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House Moves on Lobbying Reform Provisions

The House on Thursday passed several measures aimed at curbing how lobbyists "bundle" campaign donations for lawmakers, among other activities. Two experts debate the proposed measures.

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    After months of wrangling within their own ranks, House Democrats made good on 2006 campaign promises to bring a package of lobbying reforms to the floor for a vote.

    REP. KATHY CASTOR (D), Florida: Last November, the Congress was reinvigorated by the election of a large number of new members who were sent here by the American people to fight for reform and change and to sweep aside a previous Congress that was defined by scandal and corruption.

    REP. DAVID DREIER (R), California: Having this 213-page measure before us…


    But as debate began, Republicans, stung by the association with Jack Abramoff and others, criticized the reforms as too weak.


    This bill takes no risks, reaches no heights, and falls short of the lofty promises made by my newly minted majority colleagues.


    The bill would require lobbyists to disclose their expenditures electronically and more frequently, with a maximum fine of $100,000 for those who don't. It would prohibit lobbyists from providing meals, tickets to sporting events, and other gifts of any value, and would also bar spouses of members from lobbying their office.

    REP. RAHM EMANUEL (D), Illinois: Now it's the conduct of the member to also understand there's a new day; there's change in the way you do things here in Washington.


    However, left out of the bill was a provision that would have forced lobbying firms to disclose their expenses in promoting political campaigns posing as grassroots efforts. Also left out was the doubling from one year to two the time a former member of Congress must wait before he or she can lobby, the so-called "revolving door" provision.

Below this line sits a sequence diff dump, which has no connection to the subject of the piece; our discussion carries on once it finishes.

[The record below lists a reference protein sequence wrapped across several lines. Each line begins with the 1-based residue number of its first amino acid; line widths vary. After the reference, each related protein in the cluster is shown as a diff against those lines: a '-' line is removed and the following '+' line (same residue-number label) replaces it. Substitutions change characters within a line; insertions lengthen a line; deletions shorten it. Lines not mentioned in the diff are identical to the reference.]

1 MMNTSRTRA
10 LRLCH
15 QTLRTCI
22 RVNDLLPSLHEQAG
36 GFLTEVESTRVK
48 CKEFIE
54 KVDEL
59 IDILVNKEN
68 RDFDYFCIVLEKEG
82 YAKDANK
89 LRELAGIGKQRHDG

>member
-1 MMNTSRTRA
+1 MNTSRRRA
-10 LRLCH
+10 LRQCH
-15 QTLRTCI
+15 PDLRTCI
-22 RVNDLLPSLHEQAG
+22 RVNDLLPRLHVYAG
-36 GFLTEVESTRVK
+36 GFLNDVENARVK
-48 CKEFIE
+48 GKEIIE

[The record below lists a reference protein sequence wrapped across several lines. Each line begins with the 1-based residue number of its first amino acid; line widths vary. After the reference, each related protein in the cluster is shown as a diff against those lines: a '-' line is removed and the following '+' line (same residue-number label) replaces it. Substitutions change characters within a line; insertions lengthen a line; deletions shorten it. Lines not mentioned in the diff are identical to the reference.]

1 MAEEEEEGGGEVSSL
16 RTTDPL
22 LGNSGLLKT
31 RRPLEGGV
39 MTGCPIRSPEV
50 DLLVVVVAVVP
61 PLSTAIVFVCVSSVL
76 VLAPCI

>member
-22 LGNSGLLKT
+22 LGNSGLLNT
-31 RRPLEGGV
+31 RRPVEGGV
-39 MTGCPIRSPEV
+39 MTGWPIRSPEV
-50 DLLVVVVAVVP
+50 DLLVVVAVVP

REP. STEVE CHABOT (R), Ohio: The majority has brought to the floor a package that does not quite reach the standard set by House Republicans last Congress.


    Another contentious issue actually was split off and put into a separate measure. The so-called "bundling bill" would require lobbyists to divulge the sources of multiple contributions they collect for federal candidates and officeholders. Maryland Democrat Chris Van Hollen was the sponsor.

    REP. CHRIS VAN HOLLEN (D), Maryland: This bill involves simply the disclosure of information that the public has a right to know. And a vote against this bill is a vote to deny that public important information that they can use to judge the legislative process.


    However, Texas Republican Lamar Smith insisted that the bill also include bundled contributions to political action committees, which now give more money to Democrats than Republicans.

    REP. LAMAR SMITH (R), Texas: The majority has let the color of money dampen their desire for more openness and reform. The loophole in this bill that exempts bundled contributions to PACs is big enough to ride a Democratic donkey through.

    REP. JOHN CONYERS (D), Michigan: This is a poison pill amendment.

    REP. ELLEN TAUSCHER (D), California: Gentleman's time has expired. Without objection, the previous question is ordered on the motion to recommit…